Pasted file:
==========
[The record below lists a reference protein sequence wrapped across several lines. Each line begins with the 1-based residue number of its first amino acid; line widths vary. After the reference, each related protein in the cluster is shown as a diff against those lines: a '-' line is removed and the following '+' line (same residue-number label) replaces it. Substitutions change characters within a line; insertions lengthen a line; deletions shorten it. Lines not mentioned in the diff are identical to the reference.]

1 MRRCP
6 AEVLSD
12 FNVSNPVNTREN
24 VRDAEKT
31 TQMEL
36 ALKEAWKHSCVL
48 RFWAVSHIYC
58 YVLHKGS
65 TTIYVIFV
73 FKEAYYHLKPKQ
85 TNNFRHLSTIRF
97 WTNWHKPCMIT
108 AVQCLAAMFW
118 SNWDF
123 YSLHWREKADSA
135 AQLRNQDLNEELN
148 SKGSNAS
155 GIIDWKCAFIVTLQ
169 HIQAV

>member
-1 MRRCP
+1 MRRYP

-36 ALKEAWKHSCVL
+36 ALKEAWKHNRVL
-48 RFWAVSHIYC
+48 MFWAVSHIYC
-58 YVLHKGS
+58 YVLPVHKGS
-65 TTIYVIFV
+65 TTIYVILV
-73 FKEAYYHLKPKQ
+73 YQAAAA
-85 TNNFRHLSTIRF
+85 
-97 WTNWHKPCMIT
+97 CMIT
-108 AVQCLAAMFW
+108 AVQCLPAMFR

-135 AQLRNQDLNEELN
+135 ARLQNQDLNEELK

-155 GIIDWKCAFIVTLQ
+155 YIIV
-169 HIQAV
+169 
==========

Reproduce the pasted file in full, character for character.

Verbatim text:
[The record below lists a reference protein sequence wrapped across several lines. Each line begins with the 1-based residue number of its first amino acid; line widths vary. After the reference, each related protein in the cluster is shown as a diff against those lines: a '-' line is removed and the following '+' line (same residue-number label) replaces it. Substitutions change characters within a line; insertions lengthen a line; deletions shorten it. Lines not mentioned in the diff are identical to the reference.]

1 MRRCP
6 AEVLSD
12 FNVSNPVNTREN
24 VRDAEKT
31 TQMEL
36 ALKEAWKHSCVL
48 RFWAVSHIYC
58 YVLHKGS
65 TTIYVIFV
73 FKEAYYHLKPKQ
85 TNNFRHLSTIRF
97 WTNWHKPCMIT
108 AVQCLAAMFW
118 SNWDF
123 YSLHWREKADSA
135 AQLRNQDLNEELN
148 SKGSNAS
155 GIIDWKCAFIVTLQ
169 HIQAV

>member
-1 MRRCP
+1 MRRYP

-36 ALKEAWKHSCVL
+36 ALKEAWKHNRVL
-48 RFWAVSHIYC
+48 MFWAVSHIYC
-58 YVLHKGS
+58 YVLPVHKGS
-65 TTIYVIFV
+65 TTIYVILV
-73 FKEAYYHLKPKQ
+73 YQAAAA
-85 TNNFRHLSTIRF
+85 
-97 WTNWHKPCMIT
+97 CMIT
-108 AVQCLAAMFW
+108 AVQCLPAMFR

-135 AQLRNQDLNEELN
+135 ARLQNQDLNEELK

-155 GIIDWKCAFIVTLQ
+155 YIIV
-169 HIQAV
+169 